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What medicines increase the risk for Alzheimer's disease?
Lane Simonian
Posted: Tuesday, April 21, 2015 7:23 PM
Joined: 12/12/2011
Posts: 5137


There are over 100 medicines that negatively effect acetylcholine levels needed for short-term memory. I don't know how many of these contribute to Alzheimer's disease, but here are three that might increase the risk for Alzheimer's disease (acetaminophen was recently re-brought to my attention).

Acetaminophen/paracetamol (tylenol, for instance)

Can overactivate receptor tyrosine kinase receptor which increase peroxynitrite levels.

2002 Nov;303(2):468-75.

Peroxynitrite is a critical mediator of acetaminophen hepatotoxicity in murine livers: protection by glutathione.



ALZHEIMER'S DISEASE CAUSED BY PARACETAMOL?

Walter Last


We may assume that the risk of developing AD is a function of several factors, including the lifetime intake of paracetamol, the ability of the liver to detoxify the substance, and the kidneys to excrete the residues. Therefore someone with liver or kidney damage, or burdened with the ingestion of other drugs, or exposed to mercury, can be expected to develop AD at much lower doses than someone who is reasonably healthy and does not normally use any other drugs.

There are three metabolic pathways in which the liver can detoxify paracetamol, and one of these pathways can produce a toxic metabolite which may accumulate with high intakes and certain genetic and metabolic conditions. Therefore it is clear that the accumulated dose of paracetamol that may trigger AD can be expected to vary widely between individuals.

Furthermore, there is no reason to believe that paracetamol may be the only drug or environmental chemical that can cause AD-type brain damage. Not only individual drugs and chemicals but their combinations may cause or contribute to AD. We do not know anything about this, so far no one has investigated.


http://www.health-science-spirit.com/paracetamol.htm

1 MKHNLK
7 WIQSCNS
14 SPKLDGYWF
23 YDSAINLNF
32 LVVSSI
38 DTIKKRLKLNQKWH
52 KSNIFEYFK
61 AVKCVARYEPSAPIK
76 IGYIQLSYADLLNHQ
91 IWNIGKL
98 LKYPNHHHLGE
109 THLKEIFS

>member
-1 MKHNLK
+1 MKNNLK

http://www.ncbi.nlm.nih.gov/pmc/articles/PMC3921468/


Benzodiazepine increase peroxynitrite levels by overactivating g protein-coupled receptors.


http://www.bmj.com/content/349/bmj.g5205


Bisphosphonate osteoporosis drugs such as Fosamax inhibit the neuroprotective phosphatidylinositol 3-kinase/Akt pathway.


http://www.ncbi.nlm.nih.gov/pubmed/16100524


I wonder how many drugs besides these commonly used/prescribed drugs have contributed to the epidemic of Alzheimer's disease?







An DI
Posted: Monday, May 18, 2015 7:37 PM
Joined: 5/10/2015
Posts: 29


Hi Lane,

What about medicines which list dementia as a side effect? I took Bentyl, benzodiazepines and lastly Ditropan, all of which list dementia as a side effect. Plus, smoking causes dementia. I never stood a chance

Mimi S.
Posted: Tuesday, May 19, 2015 8:04 AM
Joined: 11/29/2011
Posts: 7027


Hi AnDi, I'll let late answer most of your questions.

Just one point. Smoking does not cause Alzheimer's. That being said, smoking is not good for you for so many reasons, but if it caused AD, ;the world would realyl be in an AD crisis.

And once you have been diagnosed with AD and are still as with it as your writing says you are, there is much you can do.

By that I mean being seriously proactive in following the Best Practices. They are not a cure, but can do much to prolong your stay in the Early Stage.

Lane Simonian
Posted: Tuesday, May 19, 2015 10:33 AM
Joined: 12/12/2011
Posts: 5137


Thanks for the post An DI. Thanks for responding Mimi (I am behind on my message board reading). All the drugs you listed An DI have been linked to an increased risk for Alzheimer's disease. I did not realize that they had warning labels to this effect.

Smoking is a curious one as at one time there were studies suggesting that smoking decreased the risk for Alzheimer's disease (some of these studies were funded by the tobacco industry). Smoking actually increases the risk for Alzheimer's disease.

RESULTS: Overall, literature indicates that former/active smoking is related to a significantly increased risk for AD. Cigarette smoke/smoking is associated with AD neuropathology in preclinical models and humans. Smoking-related cerebral oxidative stress is a potential mechanism promoting AD pathology and increased risk for AD.

CONCLUSIONS:

A reduction in the incidence of smoking will likely reduce the future prevalence of AD


http://www.ncbi.nlm.nih.gov/pubmed/24924665


So unfortunately, you probably did not stand a chance.


But Mimi is right to treat the disease you have to be proactive. A diet high in organic fruits and vegetables and spices is a good place to start (a Mediterranean diet or a diet from India for example). Moderate exercise is also helpful. Aromatherapy with clove, bay laurel, lemon balm, and rosemary essential oils is good for cognition. Aromatherapy with lavender and sweet orange essential oils helps with relaxation.

Alzheimer's disease is not caused by amyloid or tau; it is caused by oxidative stress. Several medicines, smoking, excessive alcohol consumption, environmental toxins, sugar, high fructose corn syrup, salt, stress, and certain genetic mutations cause oxidative stress and several compounds in plants not only inhibit this damage but partially reverse it. The answer to Alzheimer's disease is literally in the palm of our hands and right under our noses.